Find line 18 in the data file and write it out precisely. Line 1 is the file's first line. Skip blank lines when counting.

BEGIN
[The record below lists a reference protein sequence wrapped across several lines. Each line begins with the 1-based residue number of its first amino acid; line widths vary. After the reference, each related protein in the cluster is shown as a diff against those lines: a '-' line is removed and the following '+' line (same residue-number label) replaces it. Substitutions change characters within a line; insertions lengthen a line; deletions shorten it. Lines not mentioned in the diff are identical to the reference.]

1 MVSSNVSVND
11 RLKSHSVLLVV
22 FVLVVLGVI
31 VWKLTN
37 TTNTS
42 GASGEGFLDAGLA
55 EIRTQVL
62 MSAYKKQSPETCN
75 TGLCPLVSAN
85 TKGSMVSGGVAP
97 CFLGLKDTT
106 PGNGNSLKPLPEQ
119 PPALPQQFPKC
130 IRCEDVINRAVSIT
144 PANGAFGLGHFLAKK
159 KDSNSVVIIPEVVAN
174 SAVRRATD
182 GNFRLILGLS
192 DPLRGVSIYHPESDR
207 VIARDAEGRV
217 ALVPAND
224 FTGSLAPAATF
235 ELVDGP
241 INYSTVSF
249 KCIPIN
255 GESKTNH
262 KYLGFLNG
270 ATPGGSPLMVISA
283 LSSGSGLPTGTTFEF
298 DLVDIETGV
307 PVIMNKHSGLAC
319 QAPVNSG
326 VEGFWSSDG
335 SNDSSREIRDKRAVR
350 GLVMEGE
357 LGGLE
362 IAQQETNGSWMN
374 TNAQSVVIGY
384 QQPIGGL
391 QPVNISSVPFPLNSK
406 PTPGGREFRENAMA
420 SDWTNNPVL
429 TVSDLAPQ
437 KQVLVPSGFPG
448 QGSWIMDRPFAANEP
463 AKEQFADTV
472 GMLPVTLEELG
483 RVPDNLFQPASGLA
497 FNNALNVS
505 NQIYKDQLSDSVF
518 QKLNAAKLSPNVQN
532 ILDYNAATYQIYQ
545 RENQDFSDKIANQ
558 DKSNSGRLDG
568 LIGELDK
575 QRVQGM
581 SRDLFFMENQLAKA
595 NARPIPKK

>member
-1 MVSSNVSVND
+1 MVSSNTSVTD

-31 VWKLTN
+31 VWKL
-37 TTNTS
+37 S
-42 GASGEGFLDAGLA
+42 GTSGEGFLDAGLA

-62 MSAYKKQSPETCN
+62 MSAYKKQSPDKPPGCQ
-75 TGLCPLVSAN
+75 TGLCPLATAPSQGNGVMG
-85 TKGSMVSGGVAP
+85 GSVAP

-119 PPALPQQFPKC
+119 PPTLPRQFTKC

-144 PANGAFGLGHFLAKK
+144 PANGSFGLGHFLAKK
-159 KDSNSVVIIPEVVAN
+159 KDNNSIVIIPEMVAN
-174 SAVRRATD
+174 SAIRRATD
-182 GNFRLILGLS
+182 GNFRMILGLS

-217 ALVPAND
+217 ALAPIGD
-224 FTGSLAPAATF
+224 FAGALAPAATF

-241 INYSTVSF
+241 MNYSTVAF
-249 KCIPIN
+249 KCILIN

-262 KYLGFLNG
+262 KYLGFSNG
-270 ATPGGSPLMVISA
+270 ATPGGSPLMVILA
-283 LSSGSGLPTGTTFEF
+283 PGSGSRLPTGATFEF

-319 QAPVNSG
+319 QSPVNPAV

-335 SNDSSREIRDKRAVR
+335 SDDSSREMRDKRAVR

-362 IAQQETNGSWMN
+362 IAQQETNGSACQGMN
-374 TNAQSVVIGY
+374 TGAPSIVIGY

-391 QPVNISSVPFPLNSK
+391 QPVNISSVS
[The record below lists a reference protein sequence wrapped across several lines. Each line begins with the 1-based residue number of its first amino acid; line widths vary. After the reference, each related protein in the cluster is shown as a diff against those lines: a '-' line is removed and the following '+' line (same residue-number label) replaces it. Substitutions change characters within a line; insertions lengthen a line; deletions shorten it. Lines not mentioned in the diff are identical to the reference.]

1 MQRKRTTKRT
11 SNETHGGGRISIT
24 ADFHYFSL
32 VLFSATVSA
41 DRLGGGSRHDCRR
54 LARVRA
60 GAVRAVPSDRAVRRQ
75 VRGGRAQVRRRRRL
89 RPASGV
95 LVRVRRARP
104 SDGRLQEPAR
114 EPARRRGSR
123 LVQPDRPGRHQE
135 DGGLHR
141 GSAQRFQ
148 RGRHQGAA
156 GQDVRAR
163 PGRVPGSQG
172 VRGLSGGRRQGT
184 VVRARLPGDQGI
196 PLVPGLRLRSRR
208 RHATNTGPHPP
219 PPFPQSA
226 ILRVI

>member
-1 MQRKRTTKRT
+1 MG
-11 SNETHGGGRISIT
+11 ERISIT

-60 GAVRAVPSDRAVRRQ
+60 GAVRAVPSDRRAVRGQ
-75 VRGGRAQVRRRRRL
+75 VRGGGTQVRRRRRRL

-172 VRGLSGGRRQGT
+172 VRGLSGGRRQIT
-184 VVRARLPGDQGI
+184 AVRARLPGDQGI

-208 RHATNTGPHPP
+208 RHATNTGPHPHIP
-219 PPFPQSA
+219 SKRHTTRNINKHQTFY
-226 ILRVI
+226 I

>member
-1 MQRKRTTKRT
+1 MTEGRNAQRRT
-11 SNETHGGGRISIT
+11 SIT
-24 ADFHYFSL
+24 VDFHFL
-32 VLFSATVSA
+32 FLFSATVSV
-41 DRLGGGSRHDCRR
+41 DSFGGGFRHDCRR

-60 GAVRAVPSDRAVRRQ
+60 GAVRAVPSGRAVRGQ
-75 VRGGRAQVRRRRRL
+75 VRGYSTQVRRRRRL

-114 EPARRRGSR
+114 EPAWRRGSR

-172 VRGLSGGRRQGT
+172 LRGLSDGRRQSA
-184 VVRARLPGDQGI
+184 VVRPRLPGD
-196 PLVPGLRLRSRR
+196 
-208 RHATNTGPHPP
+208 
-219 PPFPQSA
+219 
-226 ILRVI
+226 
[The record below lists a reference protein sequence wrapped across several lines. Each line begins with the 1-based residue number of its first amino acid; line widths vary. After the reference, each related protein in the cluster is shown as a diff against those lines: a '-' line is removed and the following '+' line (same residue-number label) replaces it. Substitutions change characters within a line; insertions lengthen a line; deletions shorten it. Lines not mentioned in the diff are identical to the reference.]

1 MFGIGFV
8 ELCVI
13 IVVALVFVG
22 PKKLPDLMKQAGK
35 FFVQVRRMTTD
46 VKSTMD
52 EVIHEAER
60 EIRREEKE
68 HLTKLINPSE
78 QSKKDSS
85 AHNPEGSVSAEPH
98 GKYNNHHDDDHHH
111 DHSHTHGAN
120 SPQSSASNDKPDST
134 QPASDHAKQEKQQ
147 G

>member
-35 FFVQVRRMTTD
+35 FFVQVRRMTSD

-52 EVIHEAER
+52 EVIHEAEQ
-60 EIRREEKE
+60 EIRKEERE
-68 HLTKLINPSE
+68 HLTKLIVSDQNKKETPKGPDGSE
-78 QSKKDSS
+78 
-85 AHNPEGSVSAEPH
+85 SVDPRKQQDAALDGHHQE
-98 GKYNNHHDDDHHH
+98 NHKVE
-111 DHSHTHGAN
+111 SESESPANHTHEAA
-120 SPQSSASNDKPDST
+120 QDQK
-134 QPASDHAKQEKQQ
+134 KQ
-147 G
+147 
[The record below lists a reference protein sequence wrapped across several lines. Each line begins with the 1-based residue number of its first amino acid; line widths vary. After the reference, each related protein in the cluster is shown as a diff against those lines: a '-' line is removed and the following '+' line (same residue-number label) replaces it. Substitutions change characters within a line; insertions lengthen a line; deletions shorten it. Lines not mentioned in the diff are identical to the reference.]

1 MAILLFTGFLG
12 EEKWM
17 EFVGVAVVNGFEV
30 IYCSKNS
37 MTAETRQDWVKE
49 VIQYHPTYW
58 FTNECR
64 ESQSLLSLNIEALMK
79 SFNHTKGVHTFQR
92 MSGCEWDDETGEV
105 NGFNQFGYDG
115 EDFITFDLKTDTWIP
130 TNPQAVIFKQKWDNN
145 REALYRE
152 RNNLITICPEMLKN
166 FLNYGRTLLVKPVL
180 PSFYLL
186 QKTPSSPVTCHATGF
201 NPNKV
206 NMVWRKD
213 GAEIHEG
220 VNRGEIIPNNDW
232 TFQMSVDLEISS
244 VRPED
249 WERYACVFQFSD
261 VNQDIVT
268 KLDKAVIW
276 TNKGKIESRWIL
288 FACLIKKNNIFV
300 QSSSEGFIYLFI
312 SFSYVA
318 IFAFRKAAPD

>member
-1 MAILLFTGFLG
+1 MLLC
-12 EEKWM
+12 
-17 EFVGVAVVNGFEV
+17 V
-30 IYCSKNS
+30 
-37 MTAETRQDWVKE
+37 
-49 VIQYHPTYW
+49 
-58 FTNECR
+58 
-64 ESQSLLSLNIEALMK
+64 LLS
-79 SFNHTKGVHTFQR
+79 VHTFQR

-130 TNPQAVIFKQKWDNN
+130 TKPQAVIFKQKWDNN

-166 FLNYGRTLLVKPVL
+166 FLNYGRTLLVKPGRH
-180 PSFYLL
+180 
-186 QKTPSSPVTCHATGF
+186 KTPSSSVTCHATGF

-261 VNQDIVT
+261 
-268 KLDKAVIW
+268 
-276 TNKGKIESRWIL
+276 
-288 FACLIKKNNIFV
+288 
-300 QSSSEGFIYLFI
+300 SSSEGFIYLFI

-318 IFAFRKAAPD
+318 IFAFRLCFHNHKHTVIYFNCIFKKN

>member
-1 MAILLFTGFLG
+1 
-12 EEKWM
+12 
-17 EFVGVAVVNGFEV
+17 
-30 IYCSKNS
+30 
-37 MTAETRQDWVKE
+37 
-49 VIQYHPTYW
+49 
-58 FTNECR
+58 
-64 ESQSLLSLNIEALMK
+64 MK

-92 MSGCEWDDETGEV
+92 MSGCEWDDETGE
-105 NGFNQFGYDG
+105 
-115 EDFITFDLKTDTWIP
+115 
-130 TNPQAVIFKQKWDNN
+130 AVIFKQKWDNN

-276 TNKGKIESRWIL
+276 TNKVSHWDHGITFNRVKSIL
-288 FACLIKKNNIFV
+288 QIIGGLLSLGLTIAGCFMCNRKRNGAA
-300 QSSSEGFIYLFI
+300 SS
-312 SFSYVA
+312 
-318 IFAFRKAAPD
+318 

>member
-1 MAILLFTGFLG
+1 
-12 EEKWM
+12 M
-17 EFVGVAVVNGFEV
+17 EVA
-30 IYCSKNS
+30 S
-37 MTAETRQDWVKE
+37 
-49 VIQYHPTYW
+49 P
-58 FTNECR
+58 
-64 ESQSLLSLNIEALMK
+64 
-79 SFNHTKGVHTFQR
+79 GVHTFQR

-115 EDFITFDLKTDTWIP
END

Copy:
174 SAVRRATD